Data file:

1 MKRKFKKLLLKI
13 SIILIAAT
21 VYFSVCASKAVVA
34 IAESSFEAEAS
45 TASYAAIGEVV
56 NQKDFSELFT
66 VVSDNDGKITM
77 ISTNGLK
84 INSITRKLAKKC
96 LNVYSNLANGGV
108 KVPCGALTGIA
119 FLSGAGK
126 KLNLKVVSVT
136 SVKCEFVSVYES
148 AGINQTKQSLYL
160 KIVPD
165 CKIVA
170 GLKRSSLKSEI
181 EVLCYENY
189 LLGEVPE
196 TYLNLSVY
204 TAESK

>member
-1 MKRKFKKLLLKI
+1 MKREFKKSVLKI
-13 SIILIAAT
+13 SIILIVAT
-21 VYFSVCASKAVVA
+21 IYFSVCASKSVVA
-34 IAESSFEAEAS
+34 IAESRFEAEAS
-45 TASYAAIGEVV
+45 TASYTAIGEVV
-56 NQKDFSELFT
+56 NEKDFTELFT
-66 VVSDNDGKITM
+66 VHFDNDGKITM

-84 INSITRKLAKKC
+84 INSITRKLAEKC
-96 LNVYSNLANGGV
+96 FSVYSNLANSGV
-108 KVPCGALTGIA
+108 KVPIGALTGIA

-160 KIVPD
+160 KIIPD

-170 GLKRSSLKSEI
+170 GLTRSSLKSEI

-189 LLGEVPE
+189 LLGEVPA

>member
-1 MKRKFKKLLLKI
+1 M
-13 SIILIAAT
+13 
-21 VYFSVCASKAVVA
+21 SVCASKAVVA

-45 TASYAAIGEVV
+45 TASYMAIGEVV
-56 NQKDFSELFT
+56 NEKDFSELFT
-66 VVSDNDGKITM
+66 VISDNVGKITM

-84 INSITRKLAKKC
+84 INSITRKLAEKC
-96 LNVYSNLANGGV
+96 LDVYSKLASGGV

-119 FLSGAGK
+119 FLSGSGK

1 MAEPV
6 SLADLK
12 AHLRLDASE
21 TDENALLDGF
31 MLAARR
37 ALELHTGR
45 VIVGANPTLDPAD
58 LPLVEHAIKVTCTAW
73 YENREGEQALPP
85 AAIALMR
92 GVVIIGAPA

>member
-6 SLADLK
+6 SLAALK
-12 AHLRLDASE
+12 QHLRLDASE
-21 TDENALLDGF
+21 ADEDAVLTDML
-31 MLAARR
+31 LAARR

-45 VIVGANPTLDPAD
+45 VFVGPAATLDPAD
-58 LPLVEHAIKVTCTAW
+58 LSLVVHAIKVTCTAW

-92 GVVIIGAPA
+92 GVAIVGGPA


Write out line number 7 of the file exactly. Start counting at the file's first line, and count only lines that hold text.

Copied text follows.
66 VVSDNDGKITM